PractiFI is thrilled to have been crowned the inaugural winner of Salesforce’s PitchComp Australia, securing the lion’s share of funding from Salesforce Ventures. With World Tour Sydney 2018 just around the corner, I thought I’d share what I learnt from the PitchComp experience and my advice for startups entering this year’s competition.
PractiFI has been around since 2014, so for my fellow co-founder and CCO Adrian Johnstone and me, PitchComp was an opportunity to show the world what we’ve been doing in that time, share our achievements and really accelerate our growth. Needless to say, it turned out to be a really worthwhile experience.
Overall the PitchComp experience was intense. While we had put quite a bit of work and consideration into the application process, once we were selected as a finalist the intensity really ratcheted up.
In the lead up to World Tour Sydney 2017, Salesforce put us through a rigorous preparation exercise. We had access to specialists and coaches from the world of corporate presentations and theatre. Their job was to help us refine our pitch, develop our speech technique and improve our presentation style. The whole process was unlike anything we’ve ever been through.
Even before we took to the stage, we’d got so much out of the PitchComp experience. Prior, I hadn’t really had much professional training in public speaking, so the coaching in this regard was really beneficial. I was able to polish my presenting skills, and improve my ability to stand on a very public stage and deliver a winning pitch.
The PitchComp judges – who last year were Annie Parker, Pip Marlow and Steve Baxter – were very clear that the basis of a successful pitch is being able to articulate your business’s value proposition, and demonstrate an intimate understanding of your market, customer and numbers.
We really took this instruction on board, and the judges cited it as one of the reasons why we won. We’ve always been fixated on understanding the customer’s customer, and I think that really helped us stand out on the day. Plus, we were able to demonstrate a rock solid grasp of the numbers – we knew exactly what we needed to do to turn a profit and how we would do it.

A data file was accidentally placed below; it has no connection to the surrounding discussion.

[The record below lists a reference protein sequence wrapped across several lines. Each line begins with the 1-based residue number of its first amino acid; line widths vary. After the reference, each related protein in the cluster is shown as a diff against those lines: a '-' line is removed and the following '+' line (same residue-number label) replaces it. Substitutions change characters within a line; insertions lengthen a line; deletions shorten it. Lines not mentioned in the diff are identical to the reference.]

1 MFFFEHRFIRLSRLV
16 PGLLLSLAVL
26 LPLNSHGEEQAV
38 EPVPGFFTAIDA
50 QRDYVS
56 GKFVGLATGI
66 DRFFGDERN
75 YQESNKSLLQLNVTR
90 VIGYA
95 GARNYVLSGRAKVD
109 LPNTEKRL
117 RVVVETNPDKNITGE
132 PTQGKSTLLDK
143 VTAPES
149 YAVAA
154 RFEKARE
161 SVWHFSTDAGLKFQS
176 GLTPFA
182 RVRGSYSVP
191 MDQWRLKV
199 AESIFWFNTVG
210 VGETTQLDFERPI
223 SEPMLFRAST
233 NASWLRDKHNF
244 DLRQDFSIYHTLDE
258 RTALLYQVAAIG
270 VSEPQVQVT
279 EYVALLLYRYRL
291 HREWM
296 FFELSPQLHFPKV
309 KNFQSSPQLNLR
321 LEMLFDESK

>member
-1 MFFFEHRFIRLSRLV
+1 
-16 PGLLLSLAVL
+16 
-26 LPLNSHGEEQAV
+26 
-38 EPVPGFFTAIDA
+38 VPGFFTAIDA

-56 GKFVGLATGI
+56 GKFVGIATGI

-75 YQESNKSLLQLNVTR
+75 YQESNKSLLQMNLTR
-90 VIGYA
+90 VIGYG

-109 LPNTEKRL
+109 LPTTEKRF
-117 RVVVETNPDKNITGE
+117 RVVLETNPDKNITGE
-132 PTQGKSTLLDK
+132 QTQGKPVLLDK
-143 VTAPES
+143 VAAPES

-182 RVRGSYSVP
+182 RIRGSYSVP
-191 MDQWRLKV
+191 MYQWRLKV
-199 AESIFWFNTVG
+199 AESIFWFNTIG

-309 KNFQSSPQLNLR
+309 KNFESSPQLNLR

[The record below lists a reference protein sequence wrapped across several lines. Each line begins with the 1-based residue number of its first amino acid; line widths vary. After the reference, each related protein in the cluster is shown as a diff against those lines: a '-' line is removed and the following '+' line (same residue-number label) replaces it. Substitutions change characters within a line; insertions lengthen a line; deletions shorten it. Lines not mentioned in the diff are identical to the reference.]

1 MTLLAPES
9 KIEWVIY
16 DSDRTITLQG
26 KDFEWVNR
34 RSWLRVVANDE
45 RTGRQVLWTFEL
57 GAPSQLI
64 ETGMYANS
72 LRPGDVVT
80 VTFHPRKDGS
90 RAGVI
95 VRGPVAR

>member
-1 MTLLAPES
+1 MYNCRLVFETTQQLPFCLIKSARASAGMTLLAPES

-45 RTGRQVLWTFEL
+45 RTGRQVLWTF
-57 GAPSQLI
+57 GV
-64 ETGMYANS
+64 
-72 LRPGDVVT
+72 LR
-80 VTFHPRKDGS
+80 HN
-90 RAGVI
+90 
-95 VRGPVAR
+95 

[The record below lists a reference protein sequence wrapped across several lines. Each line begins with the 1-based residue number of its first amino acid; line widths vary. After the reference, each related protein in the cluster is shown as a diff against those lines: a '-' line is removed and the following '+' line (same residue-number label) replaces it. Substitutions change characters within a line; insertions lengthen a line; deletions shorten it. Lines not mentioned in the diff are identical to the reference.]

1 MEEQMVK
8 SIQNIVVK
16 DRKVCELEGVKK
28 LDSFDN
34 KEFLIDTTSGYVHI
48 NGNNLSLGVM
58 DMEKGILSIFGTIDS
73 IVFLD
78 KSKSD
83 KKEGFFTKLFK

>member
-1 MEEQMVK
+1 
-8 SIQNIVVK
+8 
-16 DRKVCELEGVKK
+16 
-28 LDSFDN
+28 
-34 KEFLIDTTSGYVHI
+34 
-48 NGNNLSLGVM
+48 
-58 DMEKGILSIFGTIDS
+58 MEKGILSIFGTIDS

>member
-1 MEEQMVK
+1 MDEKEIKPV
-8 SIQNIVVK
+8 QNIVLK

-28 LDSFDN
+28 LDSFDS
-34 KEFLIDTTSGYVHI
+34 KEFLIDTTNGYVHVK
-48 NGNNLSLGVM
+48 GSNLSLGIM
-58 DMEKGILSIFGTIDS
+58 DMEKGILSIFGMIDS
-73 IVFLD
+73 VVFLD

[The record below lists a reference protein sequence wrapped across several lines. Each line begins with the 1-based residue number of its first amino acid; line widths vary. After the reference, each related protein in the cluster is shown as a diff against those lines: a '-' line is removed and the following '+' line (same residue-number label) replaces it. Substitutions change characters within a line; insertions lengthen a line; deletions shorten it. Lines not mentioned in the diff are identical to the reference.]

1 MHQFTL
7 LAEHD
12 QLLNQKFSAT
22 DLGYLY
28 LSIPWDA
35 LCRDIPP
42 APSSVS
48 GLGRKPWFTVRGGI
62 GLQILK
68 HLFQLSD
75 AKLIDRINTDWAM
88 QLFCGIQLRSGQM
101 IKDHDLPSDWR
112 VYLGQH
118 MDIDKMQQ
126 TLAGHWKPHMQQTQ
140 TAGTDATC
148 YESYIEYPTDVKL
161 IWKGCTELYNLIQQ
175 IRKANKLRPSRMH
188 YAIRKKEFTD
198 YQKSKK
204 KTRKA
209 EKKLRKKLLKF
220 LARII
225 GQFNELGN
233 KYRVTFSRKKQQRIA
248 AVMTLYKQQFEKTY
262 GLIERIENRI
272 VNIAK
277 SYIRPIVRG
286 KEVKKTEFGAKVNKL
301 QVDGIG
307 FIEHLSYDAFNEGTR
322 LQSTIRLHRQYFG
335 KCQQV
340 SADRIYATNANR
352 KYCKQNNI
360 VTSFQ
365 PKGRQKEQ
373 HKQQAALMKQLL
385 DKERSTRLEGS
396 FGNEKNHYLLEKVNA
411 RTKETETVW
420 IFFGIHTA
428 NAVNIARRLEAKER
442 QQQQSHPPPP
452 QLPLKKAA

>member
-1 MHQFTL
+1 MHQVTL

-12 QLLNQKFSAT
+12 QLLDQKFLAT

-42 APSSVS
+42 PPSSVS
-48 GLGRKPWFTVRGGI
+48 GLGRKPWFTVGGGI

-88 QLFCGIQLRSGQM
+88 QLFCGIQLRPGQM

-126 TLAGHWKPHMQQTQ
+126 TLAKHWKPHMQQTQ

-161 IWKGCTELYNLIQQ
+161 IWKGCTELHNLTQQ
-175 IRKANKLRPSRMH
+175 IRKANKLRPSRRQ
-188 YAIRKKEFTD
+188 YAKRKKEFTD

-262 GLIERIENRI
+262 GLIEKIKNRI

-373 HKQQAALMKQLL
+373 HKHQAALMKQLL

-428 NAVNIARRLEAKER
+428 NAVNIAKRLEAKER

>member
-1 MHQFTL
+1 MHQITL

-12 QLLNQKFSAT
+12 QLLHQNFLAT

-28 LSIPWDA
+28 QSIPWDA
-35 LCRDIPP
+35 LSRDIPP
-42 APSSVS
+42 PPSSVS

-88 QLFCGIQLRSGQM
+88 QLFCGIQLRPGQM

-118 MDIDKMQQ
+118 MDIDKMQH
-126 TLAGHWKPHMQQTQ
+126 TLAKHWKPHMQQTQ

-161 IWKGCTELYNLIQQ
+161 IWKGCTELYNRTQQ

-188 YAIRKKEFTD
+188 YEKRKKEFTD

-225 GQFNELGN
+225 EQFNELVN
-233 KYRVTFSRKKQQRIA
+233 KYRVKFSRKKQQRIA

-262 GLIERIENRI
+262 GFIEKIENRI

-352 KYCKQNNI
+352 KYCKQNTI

Going into World Tour we weren’t too sure what to expect from the judges’ line of questioning, so tried to prepare for everything. Overall, we felt the judges were reasonable and fair.
Pip Marlow threw us off guard at one point with a comment about the all-male line up on stage, from all three presenting finalists, and then asked us how we are bringing diversity into our business. It took me a moment to compose myself, and you can see that in my response.
But, I took a lot away from that exchange, and realised a good pitch is not just about the numbers, growth story and business plan. It’s also about telling the story of an ethical, diverse and socially inclusive business.
While PractiFI is actually incredibly diverse in makeup and thinking, we recognised it was an area of our pitch that wasn’t particularly polished. We’ve subsequently refined how we explain that, as it’s a good news story to tell.
My advice is, firstly, you can never be too prepared. We really took the process seriously and put a lot of preparation into our pitch – I think that came through on the day. Make sure you’re across the financials, the business’s potential and the reason you exist. Know the market, what customer needs the business is addressing and why your startup is better than others that have come before you.
It’s also about how you present personally, because clients and/or investors are buying into you as an individual, as well as the business. Are you conveying that you’re 100% committed, passionate and dedicated to your startup? Ten minutes isn’t a long time to get to know a person, but in that small window you need to convince your audience they want to buy from or invest in you.
We had a huge 2017! As well as winning PitchComp, we landed a string of exciting new client wins, delivered an array of new features to our clients and integrated with a range of new alliance partners. We’re also very excited to have closed out the year by expanding into the United States, signing our first clients there.
The exposure from PitchComp has certainly helped propel our international expansion plans. It gives us exposure and recognition that we might not have otherwise had, which makes all the preparation effort well worth it.
And, there’s a whole lot more on the horizon for 2018.
Good luck to all of the 2018 PitchComp contestants. The whole experience is hugely worthwhile, whether you win or not.
So, just go for it. No matter what stage you’re at in your startup journey, you’ll no doubt benefit from being involved in PitchComp.
This year, there’s US$100,000 up for grabs and a rockstar line-up of judges to pitch to.
If you’d rather sit in the audience and watch the pitch battle, registrations are now open to attend Salesforce World Tour Sydney on 6 March 2018 – it’s guaranteed to be a day of learning, innovation, inspiration and fun.